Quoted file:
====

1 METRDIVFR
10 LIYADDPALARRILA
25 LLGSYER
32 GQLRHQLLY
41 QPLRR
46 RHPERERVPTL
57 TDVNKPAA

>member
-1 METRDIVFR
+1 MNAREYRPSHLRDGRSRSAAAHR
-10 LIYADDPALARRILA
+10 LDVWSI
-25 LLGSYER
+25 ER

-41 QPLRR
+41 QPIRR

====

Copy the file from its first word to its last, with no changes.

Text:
1 METRDIVFR
10 LIYADDPALARRILA
25 LLGSYER
32 GQLRHQLLY
41 QPLRR
46 RHPERERVPTL
57 TDVNKPAA

>member
-1 METRDIVFR
+1 MNAREYRPSHLRDGRSRSAAAHR
-10 LIYADDPALARRILA
+10 LDVWSI
-25 LLGSYER
+25 ER

-41 QPLRR
+41 QPIRR